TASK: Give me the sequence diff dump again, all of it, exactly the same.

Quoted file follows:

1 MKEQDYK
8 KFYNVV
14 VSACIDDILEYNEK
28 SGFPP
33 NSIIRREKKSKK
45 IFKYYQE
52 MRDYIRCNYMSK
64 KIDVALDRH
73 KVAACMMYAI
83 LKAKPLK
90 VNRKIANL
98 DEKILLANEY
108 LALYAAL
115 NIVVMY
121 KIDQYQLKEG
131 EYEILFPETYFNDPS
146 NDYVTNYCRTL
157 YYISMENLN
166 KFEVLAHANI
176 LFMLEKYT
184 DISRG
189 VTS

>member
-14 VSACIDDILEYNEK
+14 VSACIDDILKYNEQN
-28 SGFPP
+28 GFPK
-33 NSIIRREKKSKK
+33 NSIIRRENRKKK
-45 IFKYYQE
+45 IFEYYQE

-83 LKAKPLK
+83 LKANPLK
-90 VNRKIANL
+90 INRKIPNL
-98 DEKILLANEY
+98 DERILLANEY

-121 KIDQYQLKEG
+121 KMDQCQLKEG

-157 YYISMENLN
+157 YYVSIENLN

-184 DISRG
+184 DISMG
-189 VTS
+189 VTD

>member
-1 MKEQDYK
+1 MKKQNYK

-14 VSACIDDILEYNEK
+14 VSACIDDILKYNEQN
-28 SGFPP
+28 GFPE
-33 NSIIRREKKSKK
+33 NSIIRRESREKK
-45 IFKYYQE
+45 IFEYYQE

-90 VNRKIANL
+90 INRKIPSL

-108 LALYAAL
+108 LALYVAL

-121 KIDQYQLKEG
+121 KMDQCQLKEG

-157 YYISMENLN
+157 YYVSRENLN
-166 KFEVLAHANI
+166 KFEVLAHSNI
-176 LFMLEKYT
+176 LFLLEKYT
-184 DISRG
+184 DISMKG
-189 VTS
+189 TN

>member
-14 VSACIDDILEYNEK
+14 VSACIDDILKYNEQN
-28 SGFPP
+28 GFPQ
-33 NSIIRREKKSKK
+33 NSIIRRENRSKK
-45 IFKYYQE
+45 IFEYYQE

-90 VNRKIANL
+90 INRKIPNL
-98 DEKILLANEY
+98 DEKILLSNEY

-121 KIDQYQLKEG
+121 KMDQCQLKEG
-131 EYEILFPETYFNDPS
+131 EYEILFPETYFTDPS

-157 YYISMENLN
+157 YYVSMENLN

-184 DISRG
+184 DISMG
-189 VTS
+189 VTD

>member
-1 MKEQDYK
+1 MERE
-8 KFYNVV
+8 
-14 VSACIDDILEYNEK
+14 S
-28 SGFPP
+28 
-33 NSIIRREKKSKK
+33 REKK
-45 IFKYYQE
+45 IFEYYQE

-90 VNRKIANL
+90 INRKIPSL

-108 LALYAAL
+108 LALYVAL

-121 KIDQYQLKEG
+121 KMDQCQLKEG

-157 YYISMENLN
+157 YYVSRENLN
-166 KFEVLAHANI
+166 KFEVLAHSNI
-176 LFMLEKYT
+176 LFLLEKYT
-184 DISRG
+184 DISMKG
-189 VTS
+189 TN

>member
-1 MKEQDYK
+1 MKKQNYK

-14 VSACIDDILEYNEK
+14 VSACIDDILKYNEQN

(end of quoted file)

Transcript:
1 MKEQDYK
8 KFYNVV
14 VSACIDDILEYNEK
28 SGFPP
33 NSIIRREKKSKK
45 IFKYYQE
52 MRDYIRCNYMSK
64 KIDVALDRH
73 KVAACMMYAI
83 LKAKPLK
90 VNRKIANL
98 DEKILLANEY
108 LALYAAL
115 NIVVMY
121 KIDQYQLKEG
131 EYEILFPETYFNDPS
146 NDYVTNYCRTL
157 YYISMENLN
166 KFEVLAHANI
176 LFMLEKYT
184 DISRG
189 VTS

>member
-14 VSACIDDILEYNEK
+14 VSACIDDILKYNEQN
-28 SGFPP
+28 GFPK
-33 NSIIRREKKSKK
+33 NSIIRRENRKKK
-45 IFKYYQE
+45 IFEYYQE

-83 LKAKPLK
+83 LKANPLK
-90 VNRKIANL
+90 INRKIPNL
-98 DEKILLANEY
+98 DERILLANEY

-121 KIDQYQLKEG
+121 KMDQCQLKEG

-157 YYISMENLN
+157 YYVSIENLN

-184 DISRG
+184 DISMG
-189 VTS
+189 VTD

>member
-1 MKEQDYK
+1 MKKQNYK

-14 VSACIDDILEYNEK
+14 VSACIDDILKYNEQN
-28 SGFPP
+28 GFPE
-33 NSIIRREKKSKK
+33 NSIIRRESREKK
-45 IFKYYQE
+45 IFEYYQE

-90 VNRKIANL
+90 INRKIPSL

-108 LALYAAL
+108 LALYVAL

-121 KIDQYQLKEG
+121 KMDQCQLKEG

-157 YYISMENLN
+157 YYVSRENLN
-166 KFEVLAHANI
+166 KFEVLAHSNI
-176 LFMLEKYT
+176 LFLLEKYT
-184 DISRG
+184 DISMKG
-189 VTS
+189 TN

>member
-14 VSACIDDILEYNEK
+14 VSACIDDILKYNEQN
-28 SGFPP
+28 GFPQ
-33 NSIIRREKKSKK
+33 NSIIRRENRSKK
-45 IFKYYQE
+45 IFEYYQE

-90 VNRKIANL
+90 INRKIPNL
-98 DEKILLANEY
+98 DEKILLSNEY

-121 KIDQYQLKEG
+121 KMDQCQLKEG
-131 EYEILFPETYFNDPS
+131 EYEILFPETYFTDPS

-157 YYISMENLN
+157 YYVSMENLN

-184 DISRG
+184 DISMG
-189 VTS
+189 VTD

>member
-1 MKEQDYK
+1 MERE
-8 KFYNVV
+8 
-14 VSACIDDILEYNEK
+14 S
-28 SGFPP
+28 
-33 NSIIRREKKSKK
+33 REKK
-45 IFKYYQE
+45 IFEYYQE

-90 VNRKIANL
+90 INRKIPSL

-108 LALYAAL
+108 LALYVAL

-121 KIDQYQLKEG
+121 KMDQCQLKEG

-157 YYISMENLN
+157 YYVSRENLN
-166 KFEVLAHANI
+166 KFEVLAHSNI
-176 LFMLEKYT
+176 LFLLEKYT
-184 DISRG
+184 DISMKG
-189 VTS
+189 TN

>member
-1 MKEQDYK
+1 MKKQNYK

-14 VSACIDDILEYNEK
+14 VSACIDDILKYNEQN